Appellate Review

In Teva Pharmaceuticals USA, Inc. v. Sandoz, Inc., the Supreme Court settled the issue of the level of deference the Federal Circuit must give to District Court determinations during claim construction. The case specifically addressed whether subsidiary findings of fact relating to extrinsic evidence, made by a judge during claim construction, are entitled to the “clearly erroneous” standard of review rather than the de novo standard historically used by the Federal Circuit.

At the District Court, Sandoz asserted that the claims were indefinite under 35 U.S.C. § 112, ¶ 2 because the term “molecular weight” was ambiguous. Teva argued that the term meant “peak average molecular weight,” which it said was clear in light of the specification. Sandoz asserted that Figure 1 of the patent showed that this interpretation was not reasonable and discussed that Teva asserted different definitions of “molecular weight” during the prosecution of familial patents using the term. The District Court considered expert testimony from both sides to assist his determination of the meaning of the term “molecular weight.” The District Court accepted Teva’s expert’s testimony as more credible and held that the claims were not indefinite because the meaning of “molecular weight” is “peak average molecular weight” in light of the specification.

The Federal Circuit reversed and remanded stating that the prosecution history showed that Teva asserted different definitions of “molecular weight” during prosecution of familial patents, which contributed to the ambiguity of the term. The Federal Circuit also did not accept Teva’s expert’s explanation of Figure 1 as being consistent with “molecular weight” meaning only “peak average molecular weight.” In doing so, the Federal Circuit applied the de novo standard of review and did not provide reasoning about why it did not accept the District Court’s finding.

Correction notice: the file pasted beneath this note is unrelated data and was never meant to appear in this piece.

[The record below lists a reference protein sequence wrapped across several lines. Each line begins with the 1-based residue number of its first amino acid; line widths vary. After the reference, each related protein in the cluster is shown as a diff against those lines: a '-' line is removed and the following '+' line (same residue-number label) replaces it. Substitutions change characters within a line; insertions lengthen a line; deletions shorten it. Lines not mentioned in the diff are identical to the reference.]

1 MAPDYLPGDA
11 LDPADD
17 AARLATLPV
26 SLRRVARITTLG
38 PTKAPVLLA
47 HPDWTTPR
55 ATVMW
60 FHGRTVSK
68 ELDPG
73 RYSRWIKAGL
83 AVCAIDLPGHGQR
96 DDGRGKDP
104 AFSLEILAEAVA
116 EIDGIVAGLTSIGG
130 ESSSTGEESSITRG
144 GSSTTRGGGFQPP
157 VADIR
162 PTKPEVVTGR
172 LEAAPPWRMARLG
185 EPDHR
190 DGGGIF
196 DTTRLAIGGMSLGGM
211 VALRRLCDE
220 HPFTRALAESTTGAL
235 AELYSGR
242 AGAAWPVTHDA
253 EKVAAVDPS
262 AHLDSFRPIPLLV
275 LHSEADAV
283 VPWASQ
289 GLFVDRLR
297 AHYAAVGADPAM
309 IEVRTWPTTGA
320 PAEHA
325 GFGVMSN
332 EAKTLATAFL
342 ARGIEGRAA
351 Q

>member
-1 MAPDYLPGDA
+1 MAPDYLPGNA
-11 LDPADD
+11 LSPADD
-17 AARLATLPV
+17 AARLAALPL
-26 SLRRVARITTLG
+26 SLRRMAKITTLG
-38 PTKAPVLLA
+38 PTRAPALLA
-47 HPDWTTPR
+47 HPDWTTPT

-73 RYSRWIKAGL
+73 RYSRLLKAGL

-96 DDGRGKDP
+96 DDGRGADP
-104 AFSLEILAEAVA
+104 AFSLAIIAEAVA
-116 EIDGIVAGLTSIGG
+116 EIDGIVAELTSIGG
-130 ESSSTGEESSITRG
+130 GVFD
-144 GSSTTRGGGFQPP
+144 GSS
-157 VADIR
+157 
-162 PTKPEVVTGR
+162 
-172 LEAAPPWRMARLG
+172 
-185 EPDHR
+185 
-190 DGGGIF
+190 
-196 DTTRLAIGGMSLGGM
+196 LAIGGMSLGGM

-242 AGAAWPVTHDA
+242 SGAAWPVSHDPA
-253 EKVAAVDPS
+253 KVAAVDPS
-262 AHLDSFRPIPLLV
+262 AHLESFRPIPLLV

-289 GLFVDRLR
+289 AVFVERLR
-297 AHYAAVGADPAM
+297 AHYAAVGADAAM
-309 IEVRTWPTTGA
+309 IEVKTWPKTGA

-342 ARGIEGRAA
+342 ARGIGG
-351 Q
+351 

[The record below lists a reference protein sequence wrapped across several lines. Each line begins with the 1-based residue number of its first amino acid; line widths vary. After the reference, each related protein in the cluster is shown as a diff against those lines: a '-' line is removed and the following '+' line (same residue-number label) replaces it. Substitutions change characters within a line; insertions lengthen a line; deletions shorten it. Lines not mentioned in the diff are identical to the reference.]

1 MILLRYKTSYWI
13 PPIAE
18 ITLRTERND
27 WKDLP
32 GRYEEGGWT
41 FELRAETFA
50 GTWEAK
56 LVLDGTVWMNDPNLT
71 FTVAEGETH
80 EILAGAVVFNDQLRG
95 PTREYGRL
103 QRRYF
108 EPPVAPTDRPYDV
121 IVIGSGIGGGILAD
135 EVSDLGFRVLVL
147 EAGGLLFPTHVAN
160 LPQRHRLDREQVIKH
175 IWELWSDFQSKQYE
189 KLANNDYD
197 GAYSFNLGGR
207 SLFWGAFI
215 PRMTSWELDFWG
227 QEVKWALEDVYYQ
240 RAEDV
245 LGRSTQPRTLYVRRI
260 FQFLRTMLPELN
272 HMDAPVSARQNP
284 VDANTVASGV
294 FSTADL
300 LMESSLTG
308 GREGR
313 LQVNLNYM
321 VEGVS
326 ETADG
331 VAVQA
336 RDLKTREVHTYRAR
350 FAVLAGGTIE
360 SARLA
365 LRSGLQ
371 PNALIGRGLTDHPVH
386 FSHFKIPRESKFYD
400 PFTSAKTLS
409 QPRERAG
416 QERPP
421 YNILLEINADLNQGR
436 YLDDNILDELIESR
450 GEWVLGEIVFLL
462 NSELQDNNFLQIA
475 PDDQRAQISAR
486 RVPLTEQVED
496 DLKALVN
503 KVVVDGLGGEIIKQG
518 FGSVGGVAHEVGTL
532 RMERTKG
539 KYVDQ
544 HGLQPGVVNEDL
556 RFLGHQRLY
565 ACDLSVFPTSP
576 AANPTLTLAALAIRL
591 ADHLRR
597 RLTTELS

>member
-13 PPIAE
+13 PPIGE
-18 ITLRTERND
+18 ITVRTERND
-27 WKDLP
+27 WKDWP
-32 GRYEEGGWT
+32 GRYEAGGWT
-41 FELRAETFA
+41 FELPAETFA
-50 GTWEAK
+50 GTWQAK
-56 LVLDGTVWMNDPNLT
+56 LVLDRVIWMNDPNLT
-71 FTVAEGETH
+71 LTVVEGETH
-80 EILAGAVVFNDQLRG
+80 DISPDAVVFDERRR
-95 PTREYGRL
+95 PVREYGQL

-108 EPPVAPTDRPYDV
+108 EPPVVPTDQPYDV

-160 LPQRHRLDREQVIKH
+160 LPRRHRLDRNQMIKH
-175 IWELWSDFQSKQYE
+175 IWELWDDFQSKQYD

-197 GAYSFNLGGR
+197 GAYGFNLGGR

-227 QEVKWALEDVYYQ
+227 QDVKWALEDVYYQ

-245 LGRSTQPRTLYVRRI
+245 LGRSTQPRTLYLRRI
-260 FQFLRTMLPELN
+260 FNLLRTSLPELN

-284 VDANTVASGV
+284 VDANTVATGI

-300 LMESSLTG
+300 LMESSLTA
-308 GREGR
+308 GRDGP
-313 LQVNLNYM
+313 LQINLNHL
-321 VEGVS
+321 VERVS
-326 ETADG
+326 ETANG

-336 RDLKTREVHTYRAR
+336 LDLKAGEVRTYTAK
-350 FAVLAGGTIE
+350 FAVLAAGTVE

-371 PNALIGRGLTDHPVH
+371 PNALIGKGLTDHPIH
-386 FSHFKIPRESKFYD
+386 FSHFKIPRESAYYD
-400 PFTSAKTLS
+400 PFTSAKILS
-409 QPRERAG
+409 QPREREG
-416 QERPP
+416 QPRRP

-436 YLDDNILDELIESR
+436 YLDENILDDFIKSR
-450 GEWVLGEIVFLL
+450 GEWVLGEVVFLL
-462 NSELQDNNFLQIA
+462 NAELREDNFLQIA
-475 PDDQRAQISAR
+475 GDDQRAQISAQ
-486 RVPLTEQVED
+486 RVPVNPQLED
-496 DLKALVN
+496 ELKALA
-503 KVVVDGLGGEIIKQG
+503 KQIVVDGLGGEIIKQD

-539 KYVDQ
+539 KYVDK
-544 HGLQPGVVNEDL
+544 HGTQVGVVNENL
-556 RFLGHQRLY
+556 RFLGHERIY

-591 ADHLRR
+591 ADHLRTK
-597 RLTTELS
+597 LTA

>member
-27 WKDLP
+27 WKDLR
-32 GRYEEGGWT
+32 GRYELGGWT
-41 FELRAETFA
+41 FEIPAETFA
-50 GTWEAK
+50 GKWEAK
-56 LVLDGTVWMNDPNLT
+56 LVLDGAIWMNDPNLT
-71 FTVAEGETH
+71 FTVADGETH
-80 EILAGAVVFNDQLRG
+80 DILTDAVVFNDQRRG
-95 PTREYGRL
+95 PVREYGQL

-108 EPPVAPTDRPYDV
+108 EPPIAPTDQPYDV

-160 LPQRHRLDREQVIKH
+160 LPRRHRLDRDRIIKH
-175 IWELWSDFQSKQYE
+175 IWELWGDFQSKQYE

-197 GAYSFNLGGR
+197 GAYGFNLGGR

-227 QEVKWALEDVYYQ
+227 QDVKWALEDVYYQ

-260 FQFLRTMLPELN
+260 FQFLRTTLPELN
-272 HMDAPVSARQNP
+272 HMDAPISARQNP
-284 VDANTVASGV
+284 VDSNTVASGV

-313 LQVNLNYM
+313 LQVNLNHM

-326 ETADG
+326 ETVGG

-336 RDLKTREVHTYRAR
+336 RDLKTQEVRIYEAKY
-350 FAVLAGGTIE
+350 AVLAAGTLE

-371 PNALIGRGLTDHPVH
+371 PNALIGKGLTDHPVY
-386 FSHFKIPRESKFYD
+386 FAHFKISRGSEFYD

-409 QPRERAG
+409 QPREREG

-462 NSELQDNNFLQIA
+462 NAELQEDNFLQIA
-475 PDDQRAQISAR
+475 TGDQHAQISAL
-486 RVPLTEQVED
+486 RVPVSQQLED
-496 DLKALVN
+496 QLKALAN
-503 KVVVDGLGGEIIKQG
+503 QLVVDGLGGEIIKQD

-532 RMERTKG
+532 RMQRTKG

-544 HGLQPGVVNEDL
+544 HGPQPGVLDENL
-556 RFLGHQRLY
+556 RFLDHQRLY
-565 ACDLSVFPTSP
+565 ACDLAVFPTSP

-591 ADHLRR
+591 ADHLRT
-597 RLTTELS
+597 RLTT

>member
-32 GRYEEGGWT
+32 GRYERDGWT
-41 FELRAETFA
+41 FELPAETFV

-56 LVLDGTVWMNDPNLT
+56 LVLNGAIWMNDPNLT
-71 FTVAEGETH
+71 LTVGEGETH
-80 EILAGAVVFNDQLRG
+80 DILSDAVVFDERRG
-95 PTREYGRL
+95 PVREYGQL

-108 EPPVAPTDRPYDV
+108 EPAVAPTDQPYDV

The Supreme Court vacated the judgment of the Federal Circuit holding that while the overall question of claim construction remains a question of law, the Federal Circuit must apply the “clearly erroneous” standard of review when overturning factual findings by the District Court. In doing so, the Supreme Court stated that Markman v. Westview Instruments, Inc. did not create an exception to Rule 52(a) of the Federal Rules of Civil Procedure for claim construction. In holding that the Federal Circuit must apply the “clearly erroneous” standard of review, the Supreme Court analogized the interpretation of a patent to the interpretation of a deed or contract, which includes subsidiary fact finding. Also, the subsidiary factual fact findings of claim construction were analogized to those made in obviousness determinations, which are reviewed for clear error on appeal. The Supreme Court stated that practical considerations support using the “clearly erroneous” standard as well because the District Court has a greater level of familiarity with the case and is in a better position to evaluate the evidence.

Summary By: Kyle Helgemoe, associate attorney at Fogg & Powers LLC; Posted: January 21, 2015

The information contained herein is not intended as legal advice but merely conveys general information about law and/or court decision(s).  This information should not be relied upon or used as a substitute for consultation with a licensed professional.  Please consult a licensed professional to obtain advice with respect to any particular legal issue or problem.